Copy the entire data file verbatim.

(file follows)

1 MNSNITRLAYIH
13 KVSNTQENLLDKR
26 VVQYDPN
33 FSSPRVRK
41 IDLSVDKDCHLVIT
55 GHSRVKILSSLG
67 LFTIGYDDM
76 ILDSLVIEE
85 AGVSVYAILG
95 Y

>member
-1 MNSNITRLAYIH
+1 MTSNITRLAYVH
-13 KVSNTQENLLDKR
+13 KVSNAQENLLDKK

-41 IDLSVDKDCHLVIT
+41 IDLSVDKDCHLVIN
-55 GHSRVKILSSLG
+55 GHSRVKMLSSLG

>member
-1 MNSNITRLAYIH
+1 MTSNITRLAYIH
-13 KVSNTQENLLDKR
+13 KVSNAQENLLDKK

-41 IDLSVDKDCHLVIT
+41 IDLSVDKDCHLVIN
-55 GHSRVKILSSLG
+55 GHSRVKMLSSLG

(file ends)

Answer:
1 MNSNITRLAYIH
13 KVSNTQENLLDKR
26 VVQYDPN
33 FSSPRVRK
41 IDLSVDKDCHLVIT
55 GHSRVKILSSLG
67 LFTIGYDDM
76 ILDSLVIEE
85 AGVSVYAILG
95 Y

>member
-1 MNSNITRLAYIH
+1 MTSNITRLAYVH
-13 KVSNTQENLLDKR
+13 KVSNAQENLLDKK

-41 IDLSVDKDCHLVIT
+41 IDLSVDKDCHLVIN
-55 GHSRVKILSSLG
+55 GHSRVKMLSSLG

>member
-1 MNSNITRLAYIH
+1 MTSNITRLAYIH
-13 KVSNTQENLLDKR
+13 KVSNAQENLLDKK

-41 IDLSVDKDCHLVIT
+41 IDLSVDKDCHLVIN
-55 GHSRVKILSSLG
+55 GHSRVKMLSSLG